I would like to ask for best solution for my issue. I need high side switch for 24VDC 6mA (it is enable signal for a device). This device I want to control by Arduino (input 5 V 20mA).

What is the best solutions for this low current?

I tried to use Sziklai pair, but PNP transistor is still open. I don't know how to calculate resistors between NPN and PNP :-(. Do I have to use a sziklai pair or is there something else?


simulate this circuit – Schematic created using CircuitLab

Thank you so much


  • \$\begingroup\$ Normally the emitter of the NPN of the sziklai pair is connected to the load, too. (just a detail). \$\endgroup\$ – Ariser Nov 29 '15 at 12:59

Start by working back from the output. Collector current is only 4mA so suppose we allow base current to be Ic/Ib = 10 or 400uA. That will ensure it is well saturated. So R3 should be (24V - 0.7V)/0.4mA = 58K, so you can use 56K.

R2 is just to take care of leakage in Q2. It is 50nA maximum at 25°C. If we assume operation to 95°C and doubling every 10°C then we have to allow for 6uA. If the base-emitter voltage of Q1 should be less than 300mV with 6uA of leakage, the R2 should be 50K or lower. We can use 47K for R2. Might as well make R3 47K too and keep the values the same.

Collector current of Q2 is about 0.5mA. If we use the Ic/Ib = 10 again, and assume it should work with 4V input, then R1 <= (4V-0.7V)/0.05 = 66K. We can use 47K again and keep all three the same.

  • \$\begingroup\$ OMG, thank you for this quick and right answer. Now it is working. :-). \$\endgroup\$ – kalu1 Aug 9 '15 at 13:04

Your circuit should work fine, although I have a couple of minor objections to it.

However, the main reason for this answer is that you got outright bad advice in a comment. No, you don't want to connect the emitter of Q2 to the output. That would make the whole pair a emitter follower, which would only allow the load voltage to go to about 4.3 V, not the 24 V supply. There is no place in engineering for knee-jerk answers and blind application of "rules" without actually understanding the reasons.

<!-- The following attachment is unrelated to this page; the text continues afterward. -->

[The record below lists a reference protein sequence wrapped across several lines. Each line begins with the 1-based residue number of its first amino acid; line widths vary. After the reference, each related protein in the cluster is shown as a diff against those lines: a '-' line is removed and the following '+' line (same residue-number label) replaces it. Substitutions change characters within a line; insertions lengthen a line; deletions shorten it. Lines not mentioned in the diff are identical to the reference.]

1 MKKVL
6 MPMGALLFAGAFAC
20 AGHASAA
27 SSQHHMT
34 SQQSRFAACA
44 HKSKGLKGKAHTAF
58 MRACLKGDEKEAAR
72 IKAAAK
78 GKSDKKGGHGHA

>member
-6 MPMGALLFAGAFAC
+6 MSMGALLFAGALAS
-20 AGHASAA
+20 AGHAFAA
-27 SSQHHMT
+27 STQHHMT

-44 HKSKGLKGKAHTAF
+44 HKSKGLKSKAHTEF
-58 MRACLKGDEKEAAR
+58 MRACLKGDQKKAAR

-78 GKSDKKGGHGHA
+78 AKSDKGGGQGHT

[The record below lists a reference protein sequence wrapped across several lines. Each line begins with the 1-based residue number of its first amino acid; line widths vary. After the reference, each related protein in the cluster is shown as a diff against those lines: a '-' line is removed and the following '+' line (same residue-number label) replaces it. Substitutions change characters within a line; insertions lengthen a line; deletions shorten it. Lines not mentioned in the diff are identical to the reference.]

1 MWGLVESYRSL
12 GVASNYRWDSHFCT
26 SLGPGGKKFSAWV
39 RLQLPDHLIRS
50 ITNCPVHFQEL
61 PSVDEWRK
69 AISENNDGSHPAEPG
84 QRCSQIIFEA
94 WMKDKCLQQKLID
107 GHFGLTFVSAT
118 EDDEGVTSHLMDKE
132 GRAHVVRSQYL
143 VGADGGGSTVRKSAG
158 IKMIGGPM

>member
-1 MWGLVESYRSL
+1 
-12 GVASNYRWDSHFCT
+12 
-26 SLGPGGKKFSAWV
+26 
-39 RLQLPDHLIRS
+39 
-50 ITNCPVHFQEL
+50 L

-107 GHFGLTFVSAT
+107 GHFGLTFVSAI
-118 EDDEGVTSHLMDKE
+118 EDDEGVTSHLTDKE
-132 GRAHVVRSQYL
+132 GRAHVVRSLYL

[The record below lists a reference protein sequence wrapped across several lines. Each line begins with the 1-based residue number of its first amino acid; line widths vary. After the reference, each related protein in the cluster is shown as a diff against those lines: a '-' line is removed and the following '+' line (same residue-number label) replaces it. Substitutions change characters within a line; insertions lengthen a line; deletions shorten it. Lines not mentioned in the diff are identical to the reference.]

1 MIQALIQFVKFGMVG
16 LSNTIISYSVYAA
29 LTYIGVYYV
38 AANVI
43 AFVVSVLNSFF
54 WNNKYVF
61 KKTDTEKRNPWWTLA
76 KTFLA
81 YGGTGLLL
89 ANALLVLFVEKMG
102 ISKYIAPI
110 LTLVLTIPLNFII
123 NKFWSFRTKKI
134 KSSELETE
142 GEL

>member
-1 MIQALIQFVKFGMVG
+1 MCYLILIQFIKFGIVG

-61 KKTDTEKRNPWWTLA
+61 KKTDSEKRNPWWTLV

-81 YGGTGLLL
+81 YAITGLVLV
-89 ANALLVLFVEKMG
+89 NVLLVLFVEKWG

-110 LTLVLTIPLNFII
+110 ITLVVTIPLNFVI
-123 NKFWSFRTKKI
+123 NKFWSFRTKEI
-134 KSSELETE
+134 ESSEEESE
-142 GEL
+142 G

Also, here is a simpler answer that accomplishes the same thing:

The main difference is that Q2 is now a voltage-controlled current sink. The digital signal can directly drive the base of Q2, and the output of the current sink (the collector of Q2) can be tied directly to the base of Q1.

The load will draw 6 mA. Let's say Q1 can be counted on to have a gain of at least 50. That means its base current must be at least 120 µA. R1 will also take some current. Let's say worst case the drop on R1 is 750 mV, so the extra current needed for R1 is 75 µA, for a total of 270 µA needed to turn on Q1. When the base of Q2 is driven to 5 V, there will be about 4.3 V across R3. Most of the current thru R3 will come from the collector. We need this to be at least 270 µA, so R3 must be no more than (4.3 V)/(270 µA) = 16 kΩ. The value of 10 kΩ shown above leaves some margin.

Working forward, we have about 430 µA thru R3. 75 µA of that comes from R1, with the remaining 350 µA or so from the base of Q1. This means we require Q1 to have a minimum gain of (6 mA)/(350 µA) = 17, which is well within the capability of many small signal PNP transistors.

  • \$\begingroup\$ Yes a non saturated driver (Q2) indeed has some advantages, especially speed... but in this case it may also have some drawback. Leaving out Q2 base and/or collector resistors we only have one reverse biased junction between +24 and microcontroller output. This lets me feel rather unsafe, one single failure could destroy the micro and probabily anything else powered by the same +5V line. Having a series resistance at Q2 collector and/or a common emitter driver could be more reliable. \$\endgroup\$ – carloc Jul 30 '16 at 17:56
  • \$\begingroup\$ @carloc: Frankly, that's just silly. Transistors very very rarely fail for no reason when they are not abused. Even in the extremely unlikely event that Q2 failed, you'd have a bad board whether it took out the micro with it or not. Many micros will act flaky when there is substantial current thru their protection diodes, so even with a base resistor in there and the transistor failing, it's probably still going to run the micro out of spec. You might as well worry whether the product will get hit by a meteor or something. \$\endgroup\$ – Olin Lathrop Jul 30 '16 at 18:18
  • \$\begingroup\$ Sorry but I have to disagree. What is much worst then silly is not to take care of a possibly flaw when you know it's there and especially if you can deal with it with absolutely no drawback nor significant extra cost. Your hair looks white just like mine, how many times did you short something with a scope or multimeter probe? Just my two cents. \$\endgroup\$ – carloc Jul 30 '16 at 21:40

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